Several major banks are trying to keep their practice of paying executives for entering government work on “lock down.” However, the payment of multimillion dollar awards no longer remains hidden. The three banks involved are Citigroup, Goldman Sachs, and Morgan Stanley. Last month, each of these sought exemption from the Securities and Exchange Commission (SEC) from a proposal that would require them to release the identity of executives eligible for the financial reward. Lots of folks, including the bank shareholders, are questioning what the banks believe they have to hide in seeking the exemption.
Recently, Antonio Weiss noted in financial disclosures that he would receive $21 million in unvested income and deferred compensation when he left his job as an investment banker at Lazard for a government position. Weiss now serves as counselor to Treasury Secretary Jack Lew. However, he also was being considered for the position of undersecretary for domestic finance. Many of these banks have policies found in their SEC disclosure filings that outline the awards. For example, Goldman Sachs lists that they offer a “lump sum cash payment” for government service.
Other banks are more subtle in their awards, such as allowing executives’ equity options to continue to vest or allowing the executives to keep retention bonuses if they leave for a government position. A major concern among critics is that the banks have filled government positions with their former executives and that these individuals may act in favor of their former employer.
In November, AFL-CIO President Richard Trumpka wrote to seven major banks to ask for an explanation of how these incentives to executives for government positions benefit the banks’ shareholders. The AFL-CIO office reported that there was not much of a response to the inquiry. Instead of initially proposing an outright ban on the awards, the AFL-CIO filed proposals seeking full disclosure to be voted on at the companies’ annual meetings. These proposals ask for the names of each executive eligible for an award and the total amount of the award. This will give the federation a sense of how common this occurrence is before any kind of ban is set in place.
JP Morgan Chase is the only bank with a policy in place that has not asked for an exemption. Citigroup did not reach out to the federation before submitting a letter for exemption. In the letter, Citigroup argues it has substantially implemented the proposal already and that a disclosure of its award agreement with the SEC is satisfactory. Additionally, Citigroup states that its executives already disclose the information elsewhere and that it is not necessary to have to duplicate this information.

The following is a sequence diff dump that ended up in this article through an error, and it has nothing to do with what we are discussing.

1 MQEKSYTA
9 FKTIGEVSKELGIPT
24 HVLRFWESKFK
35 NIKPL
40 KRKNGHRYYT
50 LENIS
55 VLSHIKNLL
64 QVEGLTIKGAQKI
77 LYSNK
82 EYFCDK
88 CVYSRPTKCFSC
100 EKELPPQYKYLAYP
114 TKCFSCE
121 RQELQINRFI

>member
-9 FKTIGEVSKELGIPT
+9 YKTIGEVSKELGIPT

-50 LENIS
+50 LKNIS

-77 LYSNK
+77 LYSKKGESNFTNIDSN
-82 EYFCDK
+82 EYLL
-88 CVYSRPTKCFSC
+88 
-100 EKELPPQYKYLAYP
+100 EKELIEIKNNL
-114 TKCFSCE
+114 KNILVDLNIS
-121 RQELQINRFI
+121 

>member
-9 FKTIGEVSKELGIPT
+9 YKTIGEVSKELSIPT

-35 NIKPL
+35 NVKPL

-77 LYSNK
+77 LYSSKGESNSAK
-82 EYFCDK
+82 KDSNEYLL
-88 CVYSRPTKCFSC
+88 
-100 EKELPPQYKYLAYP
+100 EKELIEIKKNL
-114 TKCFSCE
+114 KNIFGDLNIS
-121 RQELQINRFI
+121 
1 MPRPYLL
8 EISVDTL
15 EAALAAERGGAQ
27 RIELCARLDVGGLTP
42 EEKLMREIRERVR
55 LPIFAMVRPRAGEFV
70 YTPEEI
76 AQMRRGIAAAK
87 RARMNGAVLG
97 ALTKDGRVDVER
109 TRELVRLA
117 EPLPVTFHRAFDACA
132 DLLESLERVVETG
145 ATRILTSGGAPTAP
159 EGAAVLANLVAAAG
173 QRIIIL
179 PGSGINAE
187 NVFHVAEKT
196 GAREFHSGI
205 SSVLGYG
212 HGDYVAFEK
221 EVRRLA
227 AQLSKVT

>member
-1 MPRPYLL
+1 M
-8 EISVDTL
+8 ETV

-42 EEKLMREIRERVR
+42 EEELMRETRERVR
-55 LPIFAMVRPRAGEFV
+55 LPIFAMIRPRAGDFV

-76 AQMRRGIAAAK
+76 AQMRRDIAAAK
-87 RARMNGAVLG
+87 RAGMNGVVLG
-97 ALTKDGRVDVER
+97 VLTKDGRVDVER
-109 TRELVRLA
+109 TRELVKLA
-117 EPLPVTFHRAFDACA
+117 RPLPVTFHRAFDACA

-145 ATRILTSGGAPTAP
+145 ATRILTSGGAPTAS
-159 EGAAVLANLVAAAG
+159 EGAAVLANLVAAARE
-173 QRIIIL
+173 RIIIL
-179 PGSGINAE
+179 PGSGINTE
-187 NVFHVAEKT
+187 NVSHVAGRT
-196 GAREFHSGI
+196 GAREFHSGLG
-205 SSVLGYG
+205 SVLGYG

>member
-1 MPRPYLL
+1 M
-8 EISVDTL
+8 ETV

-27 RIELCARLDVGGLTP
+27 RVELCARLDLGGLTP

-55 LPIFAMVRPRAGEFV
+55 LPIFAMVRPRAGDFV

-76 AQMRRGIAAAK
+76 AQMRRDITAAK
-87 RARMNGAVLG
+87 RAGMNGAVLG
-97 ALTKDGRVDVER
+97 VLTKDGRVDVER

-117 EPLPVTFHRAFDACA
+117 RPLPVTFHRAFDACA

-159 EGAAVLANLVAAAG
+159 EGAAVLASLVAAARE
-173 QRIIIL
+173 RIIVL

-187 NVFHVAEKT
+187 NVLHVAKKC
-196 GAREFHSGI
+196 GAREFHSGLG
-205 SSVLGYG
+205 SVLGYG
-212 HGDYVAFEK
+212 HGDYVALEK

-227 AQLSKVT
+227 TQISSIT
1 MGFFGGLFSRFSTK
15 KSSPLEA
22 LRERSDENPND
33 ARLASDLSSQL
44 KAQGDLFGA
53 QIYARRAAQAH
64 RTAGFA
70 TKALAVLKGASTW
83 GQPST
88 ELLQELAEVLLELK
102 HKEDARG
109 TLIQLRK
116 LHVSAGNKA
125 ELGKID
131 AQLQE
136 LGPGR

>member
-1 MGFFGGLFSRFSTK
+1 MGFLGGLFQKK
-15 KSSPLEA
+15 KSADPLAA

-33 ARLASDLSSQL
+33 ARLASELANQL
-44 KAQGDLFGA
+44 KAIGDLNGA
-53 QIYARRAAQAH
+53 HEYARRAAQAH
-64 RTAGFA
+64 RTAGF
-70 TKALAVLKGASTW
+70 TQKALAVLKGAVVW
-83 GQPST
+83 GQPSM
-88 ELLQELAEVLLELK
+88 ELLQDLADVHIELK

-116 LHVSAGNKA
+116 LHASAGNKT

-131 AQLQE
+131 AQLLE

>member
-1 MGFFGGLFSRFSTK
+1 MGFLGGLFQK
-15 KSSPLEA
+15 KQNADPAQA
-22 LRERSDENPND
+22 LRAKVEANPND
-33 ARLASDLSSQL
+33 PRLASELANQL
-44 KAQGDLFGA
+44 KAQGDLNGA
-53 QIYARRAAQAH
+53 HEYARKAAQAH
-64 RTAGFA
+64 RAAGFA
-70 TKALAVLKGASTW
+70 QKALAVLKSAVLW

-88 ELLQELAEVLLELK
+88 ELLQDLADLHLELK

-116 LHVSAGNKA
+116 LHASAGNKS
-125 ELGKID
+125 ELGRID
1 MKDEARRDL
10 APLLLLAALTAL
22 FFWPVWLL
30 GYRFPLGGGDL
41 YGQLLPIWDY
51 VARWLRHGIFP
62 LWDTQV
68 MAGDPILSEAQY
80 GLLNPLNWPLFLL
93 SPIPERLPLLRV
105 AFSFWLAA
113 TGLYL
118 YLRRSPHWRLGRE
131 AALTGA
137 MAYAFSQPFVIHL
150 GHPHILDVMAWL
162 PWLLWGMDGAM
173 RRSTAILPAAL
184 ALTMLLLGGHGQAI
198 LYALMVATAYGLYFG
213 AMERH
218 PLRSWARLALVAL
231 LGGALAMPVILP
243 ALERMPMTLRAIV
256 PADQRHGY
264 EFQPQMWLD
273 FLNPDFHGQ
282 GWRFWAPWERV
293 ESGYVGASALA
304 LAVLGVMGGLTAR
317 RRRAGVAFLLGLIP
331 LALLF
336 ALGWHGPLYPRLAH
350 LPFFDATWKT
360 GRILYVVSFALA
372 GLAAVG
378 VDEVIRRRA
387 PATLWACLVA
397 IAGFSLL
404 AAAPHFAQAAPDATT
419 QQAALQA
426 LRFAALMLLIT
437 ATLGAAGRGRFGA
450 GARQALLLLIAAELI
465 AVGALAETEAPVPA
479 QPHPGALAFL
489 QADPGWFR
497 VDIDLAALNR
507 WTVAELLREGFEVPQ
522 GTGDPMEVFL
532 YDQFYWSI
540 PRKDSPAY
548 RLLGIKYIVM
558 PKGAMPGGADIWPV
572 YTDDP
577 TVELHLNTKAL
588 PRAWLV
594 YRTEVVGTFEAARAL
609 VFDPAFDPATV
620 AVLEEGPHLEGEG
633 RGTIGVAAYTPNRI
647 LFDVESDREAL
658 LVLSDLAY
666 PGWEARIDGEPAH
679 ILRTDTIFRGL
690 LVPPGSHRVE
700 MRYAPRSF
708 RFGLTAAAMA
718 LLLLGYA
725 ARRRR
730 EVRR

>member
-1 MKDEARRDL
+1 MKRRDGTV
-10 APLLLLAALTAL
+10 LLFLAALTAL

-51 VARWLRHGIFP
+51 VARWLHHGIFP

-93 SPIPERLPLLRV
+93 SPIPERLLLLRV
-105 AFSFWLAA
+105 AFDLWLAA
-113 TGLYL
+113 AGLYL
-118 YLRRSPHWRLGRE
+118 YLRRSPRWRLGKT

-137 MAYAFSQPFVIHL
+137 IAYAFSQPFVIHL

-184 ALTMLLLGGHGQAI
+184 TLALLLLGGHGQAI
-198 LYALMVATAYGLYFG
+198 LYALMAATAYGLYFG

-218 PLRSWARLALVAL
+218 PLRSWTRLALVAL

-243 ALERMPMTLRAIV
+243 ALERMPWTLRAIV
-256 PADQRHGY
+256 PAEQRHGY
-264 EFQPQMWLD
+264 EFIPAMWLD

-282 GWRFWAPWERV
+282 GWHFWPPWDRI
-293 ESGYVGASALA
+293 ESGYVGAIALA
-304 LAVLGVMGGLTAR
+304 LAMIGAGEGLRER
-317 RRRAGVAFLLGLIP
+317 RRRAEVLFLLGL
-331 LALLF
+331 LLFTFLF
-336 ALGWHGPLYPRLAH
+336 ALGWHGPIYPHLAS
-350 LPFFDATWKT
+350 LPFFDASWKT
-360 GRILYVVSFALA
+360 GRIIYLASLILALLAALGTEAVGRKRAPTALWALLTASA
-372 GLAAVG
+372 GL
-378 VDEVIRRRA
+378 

Lastly, Citigroup states that its executives receive the same treatment, as long as they do not leave the company for a competitor. Citigroup refers to a New York Times article that claims these benefits are a way to encourage public service. Goldman Sachs and Morgan Stanley have also filed no-action letters that essentially argue the same thing.
The SEC will probably make a decision on these letters in the next couple of months. AFL-CIO Investment Office Director Slavkin Corzo stated, “It would be really unfortunate if shareholders are not allowed to get basic information about what’s being done with their money.”
Lawyers at Beasley Allen continue to vigorously investigate fraud against both the federal and state governments and encourage anyone who knows of fraudulent activities to step forward. Potential whistleblowers have the right to not be retaliated against for doing the right thing and reporting the fraud they have witnessed. Anyone considering doing the right thing and blowing the whistle is strongly urged to seek legal advice before doing so. Lawyers at Beasley Allen are very familiar with the federal False Claims Act and its state counterparts and can guide whistleblowers along the process. If you have any information and would like to speak with a lawyer, contact Andrew Brashier, a lawyer in our firm’s Consumer Fraud Section, at Andrew.Brashier@BeasleyAllen.com, or at 800-898-2034 or 334-269-2343.
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